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Evidentialism

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Doubts about Evidentialism? C. Stephen Evans and a fideistic problem for evidentialists

GoulburnStSaviour'sCathedralI’ve been reading through a few books related to apologetic methodology and epistemology of late. Most recently, I have finished Faith Beyond Reason: A Kierkegaardian Account by C. Stephen Evans. One thing that struck me in the book was a brief discussion of a possible difficulty with evidentialism as an apologetic methodology. Evidentialism is, essentially, the notion that apologetics should be based upon evidences to convince unbelievers of the truth of Christianity.* Evans himself did not direct a specific attack against the method, but some of his work could be perceived as a critique of the method. Specifically, he discussed Kierkegaard’s rejection of evidentialism:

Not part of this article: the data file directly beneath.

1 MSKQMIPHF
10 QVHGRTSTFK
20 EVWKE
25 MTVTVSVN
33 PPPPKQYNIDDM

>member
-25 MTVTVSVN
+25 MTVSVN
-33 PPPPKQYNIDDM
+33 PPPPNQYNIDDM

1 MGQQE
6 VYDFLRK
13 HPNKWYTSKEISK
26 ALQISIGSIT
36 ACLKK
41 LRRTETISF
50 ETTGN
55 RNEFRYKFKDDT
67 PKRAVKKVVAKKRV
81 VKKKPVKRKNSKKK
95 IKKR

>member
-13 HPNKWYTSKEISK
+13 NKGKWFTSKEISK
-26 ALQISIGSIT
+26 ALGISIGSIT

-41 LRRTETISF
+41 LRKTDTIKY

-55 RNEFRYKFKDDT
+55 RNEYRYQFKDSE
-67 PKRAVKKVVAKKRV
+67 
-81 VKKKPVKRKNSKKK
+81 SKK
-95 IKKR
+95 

[Kierkegaard] wants to argue that if you want something like an eternal happiness more than anything else, then it may be reasonable to commit yourself wholeheartedly to something that promises to help you obtain it, even if the chances of obtaining what you seek are not high because the objective probability that eternal happiness is truly to be gained in this way is not high either. (Evans, 108, cited below)

The thrust of this point is that one may, perhaps, rationally commit to a belief when the risk/reward is at a certain level. It’s a little similar to Pascal’s Wager, but Evans has more in mind than this: “[I]f your desire for this good is high enough… then even a very low probability would be sufficient to motivate belief” (ibid). The argument is therefore more subtle than a simple risk/reward scenario.** Instead, Evans’ point (or at least his exegetical point regarding Kierkegaard) is that one’s own desires play into commitment to beliefs, and that this is not itself an irrational thing.